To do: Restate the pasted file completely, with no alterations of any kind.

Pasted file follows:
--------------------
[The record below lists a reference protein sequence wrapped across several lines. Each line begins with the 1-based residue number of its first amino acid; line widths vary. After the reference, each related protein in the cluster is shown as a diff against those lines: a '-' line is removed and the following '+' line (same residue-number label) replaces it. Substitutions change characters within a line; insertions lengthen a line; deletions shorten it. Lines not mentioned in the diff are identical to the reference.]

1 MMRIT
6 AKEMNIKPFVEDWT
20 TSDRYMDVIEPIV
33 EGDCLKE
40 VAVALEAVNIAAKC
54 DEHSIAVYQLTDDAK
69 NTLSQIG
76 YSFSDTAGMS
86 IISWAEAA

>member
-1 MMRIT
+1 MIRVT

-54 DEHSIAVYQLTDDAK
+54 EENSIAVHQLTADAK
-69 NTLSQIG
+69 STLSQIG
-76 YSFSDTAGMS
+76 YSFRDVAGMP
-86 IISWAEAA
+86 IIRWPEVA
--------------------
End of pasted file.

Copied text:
[The record below lists a reference protein sequence wrapped across several lines. Each line begins with the 1-based residue number of its first amino acid; line widths vary. After the reference, each related protein in the cluster is shown as a diff against those lines: a '-' line is removed and the following '+' line (same residue-number label) replaces it. Substitutions change characters within a line; insertions lengthen a line; deletions shorten it. Lines not mentioned in the diff are identical to the reference.]

1 MMRIT
6 AKEMNIKPFVEDWT
20 TSDRYMDVIEPIV
33 EGDCLKE
40 VAVALEAVNIAAKC
54 DEHSIAVYQLTDDAK
69 NTLSQIG
76 YSFSDTAGMS
86 IISWAEAA

>member
-1 MMRIT
+1 MIRVT

-54 DEHSIAVYQLTDDAK
+54 EENSIAVHQLTADAK
-69 NTLSQIG
+69 STLSQIG
-76 YSFSDTAGMS
+76 YSFRDVAGMP
-86 IISWAEAA
+86 IIRWPEVA